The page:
Prepare for the valuation discussion
Involve an expert who can run you through various valuation approaches and scenarios and, depending on the buyer, consider synergies and strategic aspects. You will most likely be negotiating with experienced professionals on the buyer side – make sure you have an eye-to-eye discussion.
The purchase price for a company will be higher if several potential buyers are interested in it. This way, the willingness to pay of individual buyers can be fully leveraged. The likelihood that a transaction will be completed on terms favorable to the seller increases as well.
Build bridges in case of valuation differences
If the buyer and seller’s valuation expectations lie very far apart, it is often not feasible to find a quick compromise. Instead of trying to “meet in the middle,” it may be helpful to think about a change in the transaction structure and to propose alternatives.
Some buyers, for example, might offer better conditions if the seller contributes part of the acquisition financing (so-called “vendor loan”). Variations in the valuation can often also be achieved by modifying the structure of purchase price components. Experienced advisors will be able to assist you in defining a transaction structure and, owing to their experience, will be in a better position to argue this to a buyer.
The more professionally a transaction is prepared and executed, the less likely it is that downstream valuation discussions arise. Some buyers may be tempted to renegotiate the price shortly before closing a transaction. This can be prevented by rigorous management of the entire process. The buyer must also be made aware that he is not the only interested party for this company.
It is also very helpful to include positive business news in the process. The buyer will always be interested in how the business is doing and will typically ask for up-to-date numbers on a regular basis – even moments before a scheduled notary appointment. The seller needs to communicate clearly that they are on track with their plans and that there is no uncertainty about their business.
The valuation is not everything
In addition to the actual company valuation, however, there are other levers that are of relevance to the seller. If the topics “working capital” and “normalizations” are poorly prepared, money will be given away for no good reason.
Optimization of working capital
In most companies, capital is tied up in business operations. Customers pay later than supplier invoices must be paid, a certain amount of inventory is necessary, etc. In almost all transactions, the buyer will assume that a certain level of working capital will remain in the company, and in case of negative variances, this amount will be deducted from the purchase price. If working capital is optimized in time, this corresponds to a direct increase in value for the seller. However, this should be addressed well ahead of a transaction, at the latest 6-12 months in advance.
Normalization of expenses
Expenses that have been incurred in the past but are not expected to be incurred in the future can be eliminated. Such items of normalization include M&A transaction costs, costs for one-off legal disputes, special one-off investments or other extraordinary expenses. Above-average compensation for company owners that will no longer be incurred in this form after a transaction can also be factored out. This increases pro forma profitability and improves the basis for a valuation. However, these normalizations must be performed before a buyer is provided with figures or a financial plan.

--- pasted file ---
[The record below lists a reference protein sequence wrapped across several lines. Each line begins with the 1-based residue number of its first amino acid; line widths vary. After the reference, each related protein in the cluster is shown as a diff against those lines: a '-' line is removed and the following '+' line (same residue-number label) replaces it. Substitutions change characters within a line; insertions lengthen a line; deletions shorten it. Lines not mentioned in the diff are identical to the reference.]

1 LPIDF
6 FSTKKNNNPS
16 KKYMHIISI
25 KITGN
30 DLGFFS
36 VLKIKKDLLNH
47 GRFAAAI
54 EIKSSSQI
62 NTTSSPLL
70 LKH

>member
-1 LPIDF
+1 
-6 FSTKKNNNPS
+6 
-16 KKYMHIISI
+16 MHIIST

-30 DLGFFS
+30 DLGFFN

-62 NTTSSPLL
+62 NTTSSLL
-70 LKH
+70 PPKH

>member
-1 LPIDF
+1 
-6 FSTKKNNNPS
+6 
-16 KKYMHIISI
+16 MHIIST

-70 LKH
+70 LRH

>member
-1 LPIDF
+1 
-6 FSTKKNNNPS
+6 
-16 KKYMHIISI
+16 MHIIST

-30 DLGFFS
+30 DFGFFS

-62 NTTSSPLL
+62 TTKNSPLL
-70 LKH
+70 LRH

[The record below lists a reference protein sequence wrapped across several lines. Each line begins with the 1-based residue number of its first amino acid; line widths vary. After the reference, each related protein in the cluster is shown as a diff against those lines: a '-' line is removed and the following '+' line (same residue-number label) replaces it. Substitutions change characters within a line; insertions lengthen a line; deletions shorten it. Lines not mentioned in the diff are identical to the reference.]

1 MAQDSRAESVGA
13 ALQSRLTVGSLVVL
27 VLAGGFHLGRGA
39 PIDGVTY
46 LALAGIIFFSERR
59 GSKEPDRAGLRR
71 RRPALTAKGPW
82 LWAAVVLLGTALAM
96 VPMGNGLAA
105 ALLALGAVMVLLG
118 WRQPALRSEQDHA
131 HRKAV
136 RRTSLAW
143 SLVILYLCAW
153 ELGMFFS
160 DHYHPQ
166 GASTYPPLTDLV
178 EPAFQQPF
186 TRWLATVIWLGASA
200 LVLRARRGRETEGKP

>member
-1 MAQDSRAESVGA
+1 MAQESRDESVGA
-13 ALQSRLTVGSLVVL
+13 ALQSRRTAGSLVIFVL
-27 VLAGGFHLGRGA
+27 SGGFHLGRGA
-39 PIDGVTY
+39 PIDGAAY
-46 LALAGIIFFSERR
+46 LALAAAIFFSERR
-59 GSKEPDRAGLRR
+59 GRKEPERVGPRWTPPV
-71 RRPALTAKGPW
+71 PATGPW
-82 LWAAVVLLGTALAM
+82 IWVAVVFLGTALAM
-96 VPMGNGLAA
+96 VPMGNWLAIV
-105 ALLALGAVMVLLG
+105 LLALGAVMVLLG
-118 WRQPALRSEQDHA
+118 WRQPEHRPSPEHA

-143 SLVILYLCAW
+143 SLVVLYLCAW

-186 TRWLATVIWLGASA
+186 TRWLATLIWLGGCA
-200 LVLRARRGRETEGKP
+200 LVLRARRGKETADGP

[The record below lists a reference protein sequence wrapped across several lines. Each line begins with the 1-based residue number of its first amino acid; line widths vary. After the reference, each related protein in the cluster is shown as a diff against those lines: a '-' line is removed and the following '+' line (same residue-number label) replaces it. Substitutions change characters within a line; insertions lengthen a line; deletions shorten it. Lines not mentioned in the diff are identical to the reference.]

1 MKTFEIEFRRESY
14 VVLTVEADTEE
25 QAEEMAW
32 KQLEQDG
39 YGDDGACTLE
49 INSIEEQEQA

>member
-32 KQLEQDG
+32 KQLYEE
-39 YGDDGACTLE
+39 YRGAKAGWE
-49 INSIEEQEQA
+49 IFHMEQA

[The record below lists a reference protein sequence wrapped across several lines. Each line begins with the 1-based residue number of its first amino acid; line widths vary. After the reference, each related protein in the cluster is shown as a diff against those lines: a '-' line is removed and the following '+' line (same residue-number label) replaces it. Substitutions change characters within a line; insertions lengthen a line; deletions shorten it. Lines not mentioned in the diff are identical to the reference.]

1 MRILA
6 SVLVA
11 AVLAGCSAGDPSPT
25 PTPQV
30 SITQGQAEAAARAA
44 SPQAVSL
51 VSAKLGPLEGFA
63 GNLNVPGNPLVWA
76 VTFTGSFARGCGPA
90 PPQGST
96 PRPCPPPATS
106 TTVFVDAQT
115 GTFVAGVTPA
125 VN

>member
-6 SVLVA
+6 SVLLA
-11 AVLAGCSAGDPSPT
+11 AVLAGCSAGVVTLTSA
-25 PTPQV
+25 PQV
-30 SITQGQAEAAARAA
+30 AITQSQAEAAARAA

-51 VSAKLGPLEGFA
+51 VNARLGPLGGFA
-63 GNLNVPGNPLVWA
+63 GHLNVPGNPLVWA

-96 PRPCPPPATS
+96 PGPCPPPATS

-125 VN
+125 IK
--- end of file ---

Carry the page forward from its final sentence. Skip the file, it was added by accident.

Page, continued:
Guarantees and Co.
Certain legal terms can quickly turn an offer that is attractive in terms of valuation into an offer that is overall unattractive. For example, the seller must always provide guarantees when selling a company. Guarantees can differ massively in their form and with regard to the consequences of a breach.
The terms of a transaction must be considered as an overall package. In addition to the guarantees, these can include payments into an escrow account or compensation for management after a transaction.
Call us for a confidential exchange of ideas. We look forward to discussing our approach, our industry expertise and references for our work.
Dr. Andreas Brinkrolf
+49 89 414144 355
About Quantum Partners
Quantum Partners GmbH, headquartered in Munich, is a specialized corporate finance advisor that supports clients in company transactions as well as in finding financing.
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Company valuation methods are essentially a) net asset value methods, which are based on the total assets of a company, b) capitalized earnings value methods, in which the profits generated in the future are forecast and valued, and c) market value methods, in which the transaction valuations of comparable companies are used.
Depending on the occasion, business valuations are performed by different parties or market participants. Examples: In the case of a planned acquisition, the buyer will either value the target company itself or with the help of external specialists. The shareholders of this company will also want to form an opinion about the valuation of their company. If the sale of the company is organized within the framework of a professional M&A process, the M&A consultant will provide his clients with appropriate valuation indications.
The most important occasions for a company valuation are company sales (M&A transactions), investments in a company or the sale of company shares, e.g. when individual shareholders leave the company.